6. After a shaky beginning to the preseason, Tampa Bay kicker Robert Aguayo was flawless Sunday in his team’s 31-24 win over Atlanta. Aguayo made a 43-yard field goal and all four extra-point attempts. On 6 kickoffs, he had 3 touchbacks and three others reached 4, 5 and 7 yards into the end zone. Said Aguayo, “It was exciting. I was definitely ready for the regular season to start, but it felt like another game. Honestly, it felt like it was the fifth game of my career. A very, very exciting win.”
7. His first game since 2014 couldn’t have gone much better for New York Giants wide receiver Victor(y) Cruz. He managed just 34 yards on 4 receptions, but his 3-yard touchdown led to the winning extra point in the team’s 20-19 win over the Dallas Cowboys and was followed by his patented salsa dance. He played 50 of the team’s 56 snaps and caught each of the passes thrown his way. “Just elated, just in the moment,” Cruz said. “Couldn’t even describe what was going through my body, to obviously do the dance and make sure I got that down pat and just celebrate with my teammates.
“Everybody was pulling for me each and every day, each and every week. As we got closer and closer, you could just sense everybody had me in their prayers, pushing for me and excited for me to get dressed and be out there for Game 1 and to score a touchdown. You couldn’t paint this story any better.”
He also paid tribute to those in attendance in Dallas being honored on the anniversary of Sept. 11. “It’s one of those days that you remember forever and one of those days now that you want to honor those first responders and those firemen and those police officers that were there,” he said. “You just cherish the moment because you know that at the drop of a dime something like that could happen that could change the perspective of the world.”
8. Last week, Oakland Raiders running back Jalen Richard was featured as one of the undrafteds to watch with this line: “The 5-foot-8, 207-pound back has a chance to contribute in Oakland, where he was signed after a tryout following the draft.” Boy, did he contribute in a big way. On the first rushing attempt of his career in the fourth quarter, Richard, who played collegiately at Southern Mississippi, burst up the middle and exploded for a 75-yard touchdown, tying the game against the Saints at 27. He added runs of 8 and 1 yard for a total of 84 on 3 attempts. He said afterward, “I’ll remember this game forever. It’s been an amazing journey, battling injuries, then coming into training camp and winning a spot on the roster. Then to come in here and perform like that in my home state, I’m just so blessed I can’t even put it in to words.”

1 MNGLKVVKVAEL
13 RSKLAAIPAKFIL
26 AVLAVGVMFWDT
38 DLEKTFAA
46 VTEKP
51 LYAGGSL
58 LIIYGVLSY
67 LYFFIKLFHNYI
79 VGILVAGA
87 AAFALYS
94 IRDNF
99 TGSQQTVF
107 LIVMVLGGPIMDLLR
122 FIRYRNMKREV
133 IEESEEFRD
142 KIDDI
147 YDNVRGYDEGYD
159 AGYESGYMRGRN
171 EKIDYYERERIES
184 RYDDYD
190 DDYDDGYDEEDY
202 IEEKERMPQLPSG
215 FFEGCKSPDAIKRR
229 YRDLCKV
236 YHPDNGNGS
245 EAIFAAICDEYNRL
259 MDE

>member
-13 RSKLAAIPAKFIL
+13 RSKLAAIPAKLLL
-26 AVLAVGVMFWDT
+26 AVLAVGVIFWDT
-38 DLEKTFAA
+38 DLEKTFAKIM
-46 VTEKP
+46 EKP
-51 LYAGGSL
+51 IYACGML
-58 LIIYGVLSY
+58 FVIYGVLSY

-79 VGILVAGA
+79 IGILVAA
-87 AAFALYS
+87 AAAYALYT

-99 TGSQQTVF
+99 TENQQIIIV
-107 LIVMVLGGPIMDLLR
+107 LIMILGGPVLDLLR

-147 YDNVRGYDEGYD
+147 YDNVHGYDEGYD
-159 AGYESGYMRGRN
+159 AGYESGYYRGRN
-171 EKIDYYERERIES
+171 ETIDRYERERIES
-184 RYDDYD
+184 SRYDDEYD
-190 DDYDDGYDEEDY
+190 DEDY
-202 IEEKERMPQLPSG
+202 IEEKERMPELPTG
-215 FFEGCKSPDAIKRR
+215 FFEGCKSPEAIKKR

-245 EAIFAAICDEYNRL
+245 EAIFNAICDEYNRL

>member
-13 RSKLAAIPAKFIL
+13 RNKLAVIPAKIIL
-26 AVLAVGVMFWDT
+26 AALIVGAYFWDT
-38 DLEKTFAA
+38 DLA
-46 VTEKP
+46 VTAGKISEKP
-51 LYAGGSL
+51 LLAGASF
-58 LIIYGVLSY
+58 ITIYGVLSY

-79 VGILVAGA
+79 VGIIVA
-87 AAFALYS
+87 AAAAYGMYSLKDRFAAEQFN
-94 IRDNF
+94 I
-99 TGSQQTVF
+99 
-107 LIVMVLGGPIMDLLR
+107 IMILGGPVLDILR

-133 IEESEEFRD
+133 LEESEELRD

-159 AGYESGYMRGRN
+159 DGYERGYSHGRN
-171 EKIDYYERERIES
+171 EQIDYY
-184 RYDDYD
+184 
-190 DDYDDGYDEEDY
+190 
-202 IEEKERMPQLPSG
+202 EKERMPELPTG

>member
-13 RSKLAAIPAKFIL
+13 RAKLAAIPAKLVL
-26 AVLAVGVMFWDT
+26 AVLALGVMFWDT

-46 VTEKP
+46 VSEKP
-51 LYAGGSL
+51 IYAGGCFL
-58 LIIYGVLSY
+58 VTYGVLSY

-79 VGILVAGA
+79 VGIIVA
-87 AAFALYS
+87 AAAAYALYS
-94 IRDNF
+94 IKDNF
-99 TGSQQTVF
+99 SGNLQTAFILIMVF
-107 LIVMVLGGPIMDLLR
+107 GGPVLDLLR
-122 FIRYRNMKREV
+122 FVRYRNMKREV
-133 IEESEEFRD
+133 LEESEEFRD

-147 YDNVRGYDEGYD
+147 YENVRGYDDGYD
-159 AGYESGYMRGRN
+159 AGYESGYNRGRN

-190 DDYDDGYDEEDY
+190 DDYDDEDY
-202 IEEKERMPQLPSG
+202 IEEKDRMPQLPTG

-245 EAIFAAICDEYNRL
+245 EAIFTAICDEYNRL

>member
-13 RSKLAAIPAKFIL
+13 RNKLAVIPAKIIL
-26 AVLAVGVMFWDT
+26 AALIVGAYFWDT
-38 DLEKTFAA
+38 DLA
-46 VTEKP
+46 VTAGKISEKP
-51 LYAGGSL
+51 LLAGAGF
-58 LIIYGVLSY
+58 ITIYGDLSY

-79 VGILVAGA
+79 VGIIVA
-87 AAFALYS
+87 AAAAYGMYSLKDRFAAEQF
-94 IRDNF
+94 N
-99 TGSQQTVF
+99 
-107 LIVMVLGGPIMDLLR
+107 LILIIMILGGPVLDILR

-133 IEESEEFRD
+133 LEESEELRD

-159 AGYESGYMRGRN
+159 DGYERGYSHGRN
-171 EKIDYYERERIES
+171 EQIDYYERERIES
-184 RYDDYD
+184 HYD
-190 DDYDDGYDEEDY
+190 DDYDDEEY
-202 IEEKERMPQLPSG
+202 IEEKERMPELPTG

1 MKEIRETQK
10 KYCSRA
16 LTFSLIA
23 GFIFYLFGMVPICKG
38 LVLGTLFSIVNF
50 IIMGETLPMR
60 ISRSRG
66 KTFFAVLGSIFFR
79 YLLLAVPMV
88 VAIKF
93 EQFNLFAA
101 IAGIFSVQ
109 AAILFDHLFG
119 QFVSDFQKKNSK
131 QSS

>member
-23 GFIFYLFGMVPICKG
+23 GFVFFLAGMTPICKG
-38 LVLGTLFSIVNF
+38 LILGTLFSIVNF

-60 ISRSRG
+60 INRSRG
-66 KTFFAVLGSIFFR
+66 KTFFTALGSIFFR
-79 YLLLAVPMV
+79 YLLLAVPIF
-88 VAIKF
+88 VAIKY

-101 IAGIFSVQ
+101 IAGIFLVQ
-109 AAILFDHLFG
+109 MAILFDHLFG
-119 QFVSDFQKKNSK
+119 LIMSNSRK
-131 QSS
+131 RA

A native of Louisiana, Richard was in the Superdome for the first time in the walk-through the day before the game. During camp, the Raiders liked so much what they had seen that they stuck with Richard despite a knee injury that forced him to miss two weeks of practice. Said head coach Jack Del Rio, “He did things like that every day. It’s a great story of a young man who willed himself onto this team.”
Richard’s touchdown run wasn’t the only one for the Raiders Sunday. Latavius Murray scored on a 6-yard run and Jamize Olawale from two yards out. That was three rushing touchdowns in one game compared to a total of seven in 16 games last season.
9-10. Speaking of the Saints …
9. The Superdome was once one of the most difficult stadiums to play in the NFL. Of course, that’s when the Saints had a defense. Since New Orleans began the 2014 season 3-0 at home, they are 4-10, including Sunday’s 35-34 loss to Oakland. Overall, their points allowed has been alarming. In the last two seasons, the Saints have had seven games each of those years where they allowed at least 30 points.
Here are the ugly numbers: In 2014, it was 30, 31, 32, 34, 37, 38 and 41. In 2015, it was 31, 34, 35, 39, 41, 47, 49. Eight of those games were at home.
10. But they still have Drew Brees. With his 423 yards Sunday, Brees reached 61,326 for his career, just 35 behind Dan Marino (61,361) for third-most in NFL history. Once he passes Marino, next on the list is Brett Favre with 71,838 and all-time leader Peyton Manning with 71,940. That puts Brees currently 10,614 behind Manning. His last five seasons, Brees has eclipsed 5,000 yards three times and has totaled 25,637, an average of 5,127 per season.